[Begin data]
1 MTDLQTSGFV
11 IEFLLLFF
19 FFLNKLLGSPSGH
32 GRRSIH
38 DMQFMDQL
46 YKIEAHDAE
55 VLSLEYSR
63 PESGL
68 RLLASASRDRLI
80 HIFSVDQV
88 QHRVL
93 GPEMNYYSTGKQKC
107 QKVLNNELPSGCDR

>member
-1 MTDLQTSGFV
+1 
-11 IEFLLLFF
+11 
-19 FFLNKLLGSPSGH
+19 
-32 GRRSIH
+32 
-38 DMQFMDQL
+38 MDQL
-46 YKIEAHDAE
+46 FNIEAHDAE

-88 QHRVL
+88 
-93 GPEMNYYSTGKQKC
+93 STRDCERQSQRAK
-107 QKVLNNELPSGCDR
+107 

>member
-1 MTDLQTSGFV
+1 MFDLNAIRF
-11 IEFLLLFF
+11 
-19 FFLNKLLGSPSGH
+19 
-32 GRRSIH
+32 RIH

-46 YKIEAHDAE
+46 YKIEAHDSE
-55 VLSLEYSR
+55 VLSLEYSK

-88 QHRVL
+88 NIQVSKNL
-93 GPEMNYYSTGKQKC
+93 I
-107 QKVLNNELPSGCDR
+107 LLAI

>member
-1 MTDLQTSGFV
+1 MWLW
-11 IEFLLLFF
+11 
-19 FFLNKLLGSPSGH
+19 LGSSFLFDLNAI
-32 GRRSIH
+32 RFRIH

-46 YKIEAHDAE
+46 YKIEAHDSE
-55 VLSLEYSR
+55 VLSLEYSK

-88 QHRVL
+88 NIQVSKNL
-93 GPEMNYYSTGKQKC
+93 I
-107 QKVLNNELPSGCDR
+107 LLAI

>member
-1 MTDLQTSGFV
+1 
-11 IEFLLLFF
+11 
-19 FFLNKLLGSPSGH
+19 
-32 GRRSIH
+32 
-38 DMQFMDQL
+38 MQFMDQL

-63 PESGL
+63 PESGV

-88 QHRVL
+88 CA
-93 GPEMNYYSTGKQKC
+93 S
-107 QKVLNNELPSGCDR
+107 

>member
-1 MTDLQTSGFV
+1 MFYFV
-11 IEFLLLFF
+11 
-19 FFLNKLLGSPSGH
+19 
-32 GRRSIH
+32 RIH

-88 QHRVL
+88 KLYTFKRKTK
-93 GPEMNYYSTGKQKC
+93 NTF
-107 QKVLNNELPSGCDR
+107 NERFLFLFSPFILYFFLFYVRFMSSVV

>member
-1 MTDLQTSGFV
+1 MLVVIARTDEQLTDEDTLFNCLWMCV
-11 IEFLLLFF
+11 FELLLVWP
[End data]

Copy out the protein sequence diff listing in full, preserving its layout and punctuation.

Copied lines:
1 MTDLQTSGFV
11 IEFLLLFF
19 FFLNKLLGSPSGH
32 GRRSIH
38 DMQFMDQL
46 YKIEAHDAE
55 VLSLEYSR
63 PESGL
68 RLLASASRDRLI
80 HIFSVDQV
88 QHRVL
93 GPEMNYYSTGKQKC
107 QKVLNNELPSGCDR

>member
-1 MTDLQTSGFV
+1 
-11 IEFLLLFF
+11 
-19 FFLNKLLGSPSGH
+19 
-32 GRRSIH
+32 
-38 DMQFMDQL
+38 MDQL
-46 YKIEAHDAE
+46 FNIEAHDAE

-88 QHRVL
+88 
-93 GPEMNYYSTGKQKC
+93 STRDCERQSQRAK
-107 QKVLNNELPSGCDR
+107 

>member
-1 MTDLQTSGFV
+1 MFDLNAIRF
-11 IEFLLLFF
+11 
-19 FFLNKLLGSPSGH
+19 
-32 GRRSIH
+32 RIH

-46 YKIEAHDAE
+46 YKIEAHDSE
-55 VLSLEYSR
+55 VLSLEYSK

-88 QHRVL
+88 NIQVSKNL
-93 GPEMNYYSTGKQKC
+93 I
-107 QKVLNNELPSGCDR
+107 LLAI

>member
-1 MTDLQTSGFV
+1 MWLW
-11 IEFLLLFF
+11 
-19 FFLNKLLGSPSGH
+19 LGSSFLFDLNAI
-32 GRRSIH
+32 RFRIH

-46 YKIEAHDAE
+46 YKIEAHDSE
-55 VLSLEYSR
+55 VLSLEYSK

-88 QHRVL
+88 NIQVSKNL
-93 GPEMNYYSTGKQKC
+93 I
-107 QKVLNNELPSGCDR
+107 LLAI

>member
-1 MTDLQTSGFV
+1 
-11 IEFLLLFF
+11 
-19 FFLNKLLGSPSGH
+19 
-32 GRRSIH
+32 
-38 DMQFMDQL
+38 MQFMDQL

-63 PESGL
+63 PESGV

-88 QHRVL
+88 CA
-93 GPEMNYYSTGKQKC
+93 S
-107 QKVLNNELPSGCDR
+107 

>member
-1 MTDLQTSGFV
+1 MFYFV
-11 IEFLLLFF
+11 
-19 FFLNKLLGSPSGH
+19 
-32 GRRSIH
+32 RIH

-88 QHRVL
+88 KLYTFKRKTK
-93 GPEMNYYSTGKQKC
+93 NTF
-107 QKVLNNELPSGCDR
+107 NERFLFLFSPFILYFFLFYVRFMSSVV

>member
-1 MTDLQTSGFV
+1 MLVVIARTDEQLTDEDTLFNCLWMCV
-11 IEFLLLFF
+11 FELLLVWP